My family has been in Calgary since 1906; I grew up on Vancouver Island thinking Calgary was a terrifically romantic place based on family stories that went up to 1947, then in 1977 I moved here and found that the pre-oil boom city which had been small and jewel-like was being bulldozed away in the second oil boom. Now, thirty-five years on in the extended third oil boom we have a city that inspires a kind of frantic boosterism within it and vies with Toronto as the city Canada loves to hate.
Calgary's brand: The New West is a phrase that obliterates the old west of ranching and farming with the new one of oil and gas. Oil and gas is an industry, not a culture. Both of them, the old west still encapsulated in the Stampede and the new west of the shiny, thrusting downtown core, exclude so many things, so many people. Without being totally anodyne, how does a city indicate that it is generous and allows a wide diversity of people, ways of thinking, histories – something beyond the statistical indications that we have a sizeable immigrant population. Perhaps the city should stop the branding thing for a while and develop some sort of critical consciousness rather than being threatened by every comment that might be construed as negative. Perhaps it, and everyone in it, could become a bit more generous, not in terms of money, but in terms of welcoming alternative urban dicussions. It is one thing to know that other cities have developed all sorts of strategies for alternative land use and spontaneous urban demonstrations, it is another to actually legitimise them on your own turf.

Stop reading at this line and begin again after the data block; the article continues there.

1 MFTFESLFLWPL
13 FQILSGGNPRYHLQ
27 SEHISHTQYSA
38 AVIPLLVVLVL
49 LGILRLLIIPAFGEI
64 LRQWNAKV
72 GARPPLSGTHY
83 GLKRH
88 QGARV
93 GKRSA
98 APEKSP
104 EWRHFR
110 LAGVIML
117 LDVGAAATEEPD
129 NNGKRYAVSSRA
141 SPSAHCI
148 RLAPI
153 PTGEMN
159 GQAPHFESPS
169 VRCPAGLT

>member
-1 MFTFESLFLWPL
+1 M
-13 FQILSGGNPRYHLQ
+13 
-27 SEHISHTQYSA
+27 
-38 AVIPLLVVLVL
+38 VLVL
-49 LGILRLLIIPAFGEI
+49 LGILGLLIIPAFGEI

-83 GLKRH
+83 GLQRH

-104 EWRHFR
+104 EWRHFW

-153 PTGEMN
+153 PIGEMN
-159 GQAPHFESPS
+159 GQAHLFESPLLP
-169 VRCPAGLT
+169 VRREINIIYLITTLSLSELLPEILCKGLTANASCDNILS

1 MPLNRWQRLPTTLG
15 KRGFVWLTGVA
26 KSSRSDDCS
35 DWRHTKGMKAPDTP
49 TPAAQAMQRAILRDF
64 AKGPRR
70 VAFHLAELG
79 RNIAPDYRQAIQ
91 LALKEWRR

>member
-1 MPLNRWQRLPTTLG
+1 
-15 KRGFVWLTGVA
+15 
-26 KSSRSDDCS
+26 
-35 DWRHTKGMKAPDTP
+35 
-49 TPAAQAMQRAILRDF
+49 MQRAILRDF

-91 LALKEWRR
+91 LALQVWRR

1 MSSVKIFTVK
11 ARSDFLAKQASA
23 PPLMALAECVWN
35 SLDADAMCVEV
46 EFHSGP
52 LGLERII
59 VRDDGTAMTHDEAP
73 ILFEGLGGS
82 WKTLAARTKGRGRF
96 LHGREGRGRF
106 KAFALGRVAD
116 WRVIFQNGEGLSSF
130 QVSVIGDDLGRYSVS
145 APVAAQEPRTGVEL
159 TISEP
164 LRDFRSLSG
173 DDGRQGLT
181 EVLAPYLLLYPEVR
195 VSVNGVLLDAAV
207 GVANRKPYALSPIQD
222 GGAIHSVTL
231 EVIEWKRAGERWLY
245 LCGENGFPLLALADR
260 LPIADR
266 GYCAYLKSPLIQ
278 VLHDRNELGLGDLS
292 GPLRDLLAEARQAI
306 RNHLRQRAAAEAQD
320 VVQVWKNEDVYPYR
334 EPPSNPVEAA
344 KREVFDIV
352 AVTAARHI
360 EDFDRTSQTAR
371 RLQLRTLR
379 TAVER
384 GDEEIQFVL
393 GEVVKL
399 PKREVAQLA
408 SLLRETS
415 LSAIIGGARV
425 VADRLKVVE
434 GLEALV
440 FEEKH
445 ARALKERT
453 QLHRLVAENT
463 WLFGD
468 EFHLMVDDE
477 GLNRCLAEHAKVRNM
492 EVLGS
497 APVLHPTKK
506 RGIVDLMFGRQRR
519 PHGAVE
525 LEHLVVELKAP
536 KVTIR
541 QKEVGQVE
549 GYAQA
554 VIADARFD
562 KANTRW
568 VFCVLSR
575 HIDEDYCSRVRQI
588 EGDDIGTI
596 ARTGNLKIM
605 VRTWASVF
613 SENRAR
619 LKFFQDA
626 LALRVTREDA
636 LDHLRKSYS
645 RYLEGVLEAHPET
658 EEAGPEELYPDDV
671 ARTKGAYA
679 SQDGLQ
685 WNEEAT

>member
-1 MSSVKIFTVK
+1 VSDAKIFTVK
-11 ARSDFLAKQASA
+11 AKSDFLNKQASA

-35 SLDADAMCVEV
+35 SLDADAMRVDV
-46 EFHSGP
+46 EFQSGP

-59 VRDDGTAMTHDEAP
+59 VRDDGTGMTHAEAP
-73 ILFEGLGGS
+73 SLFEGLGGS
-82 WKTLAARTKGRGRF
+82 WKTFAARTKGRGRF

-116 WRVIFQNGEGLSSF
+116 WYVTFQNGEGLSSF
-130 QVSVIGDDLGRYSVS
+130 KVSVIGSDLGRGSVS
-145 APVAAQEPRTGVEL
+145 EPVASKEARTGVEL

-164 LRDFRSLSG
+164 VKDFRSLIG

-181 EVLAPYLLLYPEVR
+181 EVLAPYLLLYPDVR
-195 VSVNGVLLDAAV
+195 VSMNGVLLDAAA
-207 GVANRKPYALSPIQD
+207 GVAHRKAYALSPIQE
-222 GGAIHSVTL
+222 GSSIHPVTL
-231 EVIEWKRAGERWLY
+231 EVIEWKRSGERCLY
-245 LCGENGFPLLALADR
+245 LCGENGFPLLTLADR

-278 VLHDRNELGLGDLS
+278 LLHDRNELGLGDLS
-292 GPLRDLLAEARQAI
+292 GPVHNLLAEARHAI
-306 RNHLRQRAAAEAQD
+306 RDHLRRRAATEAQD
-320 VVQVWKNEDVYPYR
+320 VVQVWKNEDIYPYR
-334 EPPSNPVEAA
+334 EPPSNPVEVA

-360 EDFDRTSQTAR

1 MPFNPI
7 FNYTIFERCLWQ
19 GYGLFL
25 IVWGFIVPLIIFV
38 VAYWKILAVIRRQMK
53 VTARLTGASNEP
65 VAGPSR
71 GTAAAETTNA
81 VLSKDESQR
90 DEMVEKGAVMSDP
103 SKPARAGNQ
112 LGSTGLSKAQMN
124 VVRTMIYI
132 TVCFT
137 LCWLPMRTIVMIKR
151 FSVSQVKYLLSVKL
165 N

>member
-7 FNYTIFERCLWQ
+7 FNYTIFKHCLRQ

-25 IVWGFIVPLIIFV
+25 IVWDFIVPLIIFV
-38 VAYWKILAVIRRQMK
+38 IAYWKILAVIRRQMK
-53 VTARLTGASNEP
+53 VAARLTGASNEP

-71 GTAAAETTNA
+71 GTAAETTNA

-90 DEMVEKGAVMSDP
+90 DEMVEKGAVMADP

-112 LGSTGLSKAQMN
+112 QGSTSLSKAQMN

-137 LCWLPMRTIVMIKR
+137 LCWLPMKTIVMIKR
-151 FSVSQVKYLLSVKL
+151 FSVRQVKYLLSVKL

Not everywhere is New York. There is Newport.
Is ploughing, cutting and threshing so individual that their patterns act as a fingerprint? Something like the individuality of a welder's seam?
I would hazard that these are fields not part of the Dominion Survey, or in the States, the Land Ordinance Act, both of which divided the land into a 6 mile grid, implacable and immutable. Such fields are square, ploughed squarely, unless there is a slough, or an erratic, or some awkward bit of topography in the way. Or maybe farmers just get bored.
Well, no. The point of contour ploughing is to increase water retention in sloping soil and to prevent water erosion, survey grids notwithstanding. So something indicates the need for water conservation in these fields.